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Once, in a debate with Derek Hatton in his prime, the Liverpudlian politician with militant tendencies mimicked my accent — to which my sharp response was that with my received English I could be understood by any English-speaking Peruvian or Papuan, while he’d be incomprehensible in Peterloo and Petersfield.We should cherish local accents — they are archaeologically intriguing — but in denigrating and abandoning received pronunciation, we have impoverished and imperilled national and international English. It used to be the bastion of correct pronunciation: ‘How do they say it on the wireless? ’ of place-names, proper names and long and difficult words; but now it is no longer the authority for anything and has become a source of confusion. The physicist-cum-pop star Brian Cox is now a favourite, not for his knowledge, but for the improbable accent in which he delivers it and the poet Simon Armitage would not be so much on the box if he were a southerner.English has been the instrument of great literature, great drama and great oratory.We have for centuries been awed by its beauty in these arts, a beauty mightily enhanced, or reduced to ridicule, by the human voice.’ — to which her reply was: ‘Something you’ll never need, darling.’I raise the point only because Julian Fellowes, the dear old uppity genius of Downton Abbey, lately made a lord, has suddenly come to the conclusion that we English are prejudiced against everyone we perceive to be a toff and has coined for it the term ‘Poshism’ (though surely it should be Anti-Poshism? I had a tougher time by far than the guttural German-Jewish boys for whom English was a second and new language. Only in the Army as a National Serviceman — where I secured a commission ahead of far more able men ruled out because of their strong regional accents — did my speech bring me a benefit.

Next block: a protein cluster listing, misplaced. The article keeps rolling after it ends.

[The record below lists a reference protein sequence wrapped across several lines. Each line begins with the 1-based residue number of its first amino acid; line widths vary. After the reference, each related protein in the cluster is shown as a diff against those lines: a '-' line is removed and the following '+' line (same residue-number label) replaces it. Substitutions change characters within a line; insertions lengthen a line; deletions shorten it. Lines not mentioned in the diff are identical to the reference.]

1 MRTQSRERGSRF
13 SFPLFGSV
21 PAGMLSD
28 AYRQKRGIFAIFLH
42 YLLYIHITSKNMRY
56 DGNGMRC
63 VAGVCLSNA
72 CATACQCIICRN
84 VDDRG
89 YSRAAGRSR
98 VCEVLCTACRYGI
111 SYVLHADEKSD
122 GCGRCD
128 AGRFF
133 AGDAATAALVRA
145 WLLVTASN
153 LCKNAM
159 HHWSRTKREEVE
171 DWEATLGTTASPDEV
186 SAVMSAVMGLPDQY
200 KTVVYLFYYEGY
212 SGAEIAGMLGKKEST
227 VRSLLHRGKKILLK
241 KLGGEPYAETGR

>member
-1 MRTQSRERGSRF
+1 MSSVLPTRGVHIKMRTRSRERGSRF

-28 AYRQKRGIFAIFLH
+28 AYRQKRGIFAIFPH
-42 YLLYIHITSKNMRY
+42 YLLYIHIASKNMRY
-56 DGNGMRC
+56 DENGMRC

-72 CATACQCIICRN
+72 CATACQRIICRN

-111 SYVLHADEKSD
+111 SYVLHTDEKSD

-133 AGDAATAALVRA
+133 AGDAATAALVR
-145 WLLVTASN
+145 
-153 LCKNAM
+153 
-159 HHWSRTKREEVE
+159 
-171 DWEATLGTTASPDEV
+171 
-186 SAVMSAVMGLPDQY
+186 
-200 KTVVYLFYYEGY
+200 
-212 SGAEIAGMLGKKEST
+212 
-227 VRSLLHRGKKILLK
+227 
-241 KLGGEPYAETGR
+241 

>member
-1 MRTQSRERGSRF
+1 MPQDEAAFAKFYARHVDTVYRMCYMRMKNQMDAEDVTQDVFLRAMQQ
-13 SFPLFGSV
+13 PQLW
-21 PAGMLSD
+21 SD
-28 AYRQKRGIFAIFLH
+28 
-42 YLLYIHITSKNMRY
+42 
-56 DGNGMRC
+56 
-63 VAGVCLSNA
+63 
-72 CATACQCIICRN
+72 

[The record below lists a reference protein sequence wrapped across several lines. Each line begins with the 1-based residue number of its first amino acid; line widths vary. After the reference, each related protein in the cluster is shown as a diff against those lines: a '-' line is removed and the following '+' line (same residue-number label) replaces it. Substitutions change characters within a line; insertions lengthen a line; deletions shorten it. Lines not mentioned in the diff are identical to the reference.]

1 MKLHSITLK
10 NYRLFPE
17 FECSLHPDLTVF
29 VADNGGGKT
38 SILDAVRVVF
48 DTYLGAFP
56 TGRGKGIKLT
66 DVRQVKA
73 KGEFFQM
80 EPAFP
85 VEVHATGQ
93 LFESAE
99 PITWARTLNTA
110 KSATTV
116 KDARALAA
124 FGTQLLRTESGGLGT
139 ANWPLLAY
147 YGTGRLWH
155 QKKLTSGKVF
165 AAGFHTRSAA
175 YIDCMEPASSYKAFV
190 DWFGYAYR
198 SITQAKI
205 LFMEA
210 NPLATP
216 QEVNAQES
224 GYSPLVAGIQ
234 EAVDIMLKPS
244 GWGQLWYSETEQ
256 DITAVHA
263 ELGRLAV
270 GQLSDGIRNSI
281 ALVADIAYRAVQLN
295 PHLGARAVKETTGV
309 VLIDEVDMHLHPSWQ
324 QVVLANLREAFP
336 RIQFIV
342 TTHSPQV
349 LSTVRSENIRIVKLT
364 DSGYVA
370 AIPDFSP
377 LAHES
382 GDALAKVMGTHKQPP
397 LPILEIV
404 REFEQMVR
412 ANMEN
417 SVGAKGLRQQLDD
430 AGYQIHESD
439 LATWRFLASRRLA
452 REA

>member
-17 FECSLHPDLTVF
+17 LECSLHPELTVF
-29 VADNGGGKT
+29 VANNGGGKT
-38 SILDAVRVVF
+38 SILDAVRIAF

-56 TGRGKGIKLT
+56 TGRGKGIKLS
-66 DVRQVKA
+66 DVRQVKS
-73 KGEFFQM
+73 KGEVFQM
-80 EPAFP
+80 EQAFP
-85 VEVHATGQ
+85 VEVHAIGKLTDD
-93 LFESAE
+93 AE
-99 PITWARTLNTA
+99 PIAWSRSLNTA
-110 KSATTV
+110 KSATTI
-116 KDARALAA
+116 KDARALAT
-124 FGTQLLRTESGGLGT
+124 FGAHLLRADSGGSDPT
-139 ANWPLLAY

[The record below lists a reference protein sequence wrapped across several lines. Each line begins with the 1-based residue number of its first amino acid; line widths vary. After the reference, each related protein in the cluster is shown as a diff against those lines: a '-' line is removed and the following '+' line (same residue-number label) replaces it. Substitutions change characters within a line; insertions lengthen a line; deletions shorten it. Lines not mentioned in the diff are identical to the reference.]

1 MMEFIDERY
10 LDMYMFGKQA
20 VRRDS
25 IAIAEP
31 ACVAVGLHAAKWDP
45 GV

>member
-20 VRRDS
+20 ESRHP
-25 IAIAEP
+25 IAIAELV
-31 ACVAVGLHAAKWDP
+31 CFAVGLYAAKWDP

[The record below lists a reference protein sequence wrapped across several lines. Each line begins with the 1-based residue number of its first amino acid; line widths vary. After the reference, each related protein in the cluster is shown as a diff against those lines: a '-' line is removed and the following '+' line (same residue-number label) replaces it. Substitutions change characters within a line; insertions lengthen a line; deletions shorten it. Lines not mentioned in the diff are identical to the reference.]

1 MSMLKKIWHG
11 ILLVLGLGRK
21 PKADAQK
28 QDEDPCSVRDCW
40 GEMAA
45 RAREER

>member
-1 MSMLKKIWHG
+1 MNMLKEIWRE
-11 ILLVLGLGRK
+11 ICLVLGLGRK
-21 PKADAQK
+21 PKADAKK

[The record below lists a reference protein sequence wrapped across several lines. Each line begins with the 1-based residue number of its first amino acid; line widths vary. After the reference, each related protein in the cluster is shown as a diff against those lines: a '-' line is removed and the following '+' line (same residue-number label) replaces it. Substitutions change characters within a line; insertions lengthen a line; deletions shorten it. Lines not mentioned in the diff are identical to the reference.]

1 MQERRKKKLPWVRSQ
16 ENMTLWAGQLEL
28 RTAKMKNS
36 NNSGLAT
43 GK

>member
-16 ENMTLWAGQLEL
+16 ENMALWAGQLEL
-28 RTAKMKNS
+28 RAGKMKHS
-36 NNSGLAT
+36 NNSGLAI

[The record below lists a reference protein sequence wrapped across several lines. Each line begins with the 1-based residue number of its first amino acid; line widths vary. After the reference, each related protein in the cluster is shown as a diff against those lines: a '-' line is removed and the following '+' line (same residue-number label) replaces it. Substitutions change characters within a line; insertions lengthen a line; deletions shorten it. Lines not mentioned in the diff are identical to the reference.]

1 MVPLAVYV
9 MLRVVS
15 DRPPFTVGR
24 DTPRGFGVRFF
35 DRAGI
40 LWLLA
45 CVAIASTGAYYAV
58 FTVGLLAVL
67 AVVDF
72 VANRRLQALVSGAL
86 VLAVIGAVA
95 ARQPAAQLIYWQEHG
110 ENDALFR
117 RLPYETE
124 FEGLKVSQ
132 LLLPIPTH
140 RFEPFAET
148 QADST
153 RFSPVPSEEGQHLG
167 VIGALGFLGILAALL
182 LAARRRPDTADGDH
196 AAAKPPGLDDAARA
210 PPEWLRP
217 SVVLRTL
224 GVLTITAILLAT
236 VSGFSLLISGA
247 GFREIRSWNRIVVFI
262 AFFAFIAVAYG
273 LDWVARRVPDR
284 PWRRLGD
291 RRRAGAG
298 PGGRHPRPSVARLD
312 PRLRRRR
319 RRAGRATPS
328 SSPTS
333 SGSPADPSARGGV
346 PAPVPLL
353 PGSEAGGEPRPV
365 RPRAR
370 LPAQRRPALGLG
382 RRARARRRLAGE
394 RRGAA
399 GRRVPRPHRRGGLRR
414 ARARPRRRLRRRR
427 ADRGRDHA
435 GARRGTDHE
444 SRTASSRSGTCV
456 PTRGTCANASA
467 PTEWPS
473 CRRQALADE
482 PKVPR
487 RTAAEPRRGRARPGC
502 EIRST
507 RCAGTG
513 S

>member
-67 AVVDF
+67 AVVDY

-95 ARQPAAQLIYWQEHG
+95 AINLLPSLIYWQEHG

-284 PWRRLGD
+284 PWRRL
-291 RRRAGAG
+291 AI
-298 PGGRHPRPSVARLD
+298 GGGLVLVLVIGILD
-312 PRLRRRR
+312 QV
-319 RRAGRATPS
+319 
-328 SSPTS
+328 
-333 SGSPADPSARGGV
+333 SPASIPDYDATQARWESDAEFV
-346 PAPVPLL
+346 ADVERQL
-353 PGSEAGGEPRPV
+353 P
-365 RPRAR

It is no longer devoted to that once beautiful instrument of education with which the most recalcitrant soul might be pierced, but has actively contributed to its demise by promoting deadly alternatives.The prejudice is against a perceived upper class, but, far worse, it is most damaging to the nation in that it is against all who have had old-fashioned educations not geared to the foundation of careers.These are educations that open innumerable cultural doors, make us observant and articulate, nourish our leisure rather than our work, and give us command of a wonderful language that allows us, in turn, to share the benefit. To become a British politician Bevan, a leader of Welsh miners, tamed his accent, but never lost it, always using it to distinguish himself from the grandees of Chatsworth and Westminster; and J. Priestley, a steadying hand on the BBC radio throughout World War II, did much the same with his Yorkshire brogue.Together with a raft of educated Scots, these, in my boyhood, made the point that regional accents need indicate nothing more than a place of origin; they were not necessarily, as they are now, indications of low class or wretched education, they did not signal that barbarians were at the gates of civilisation.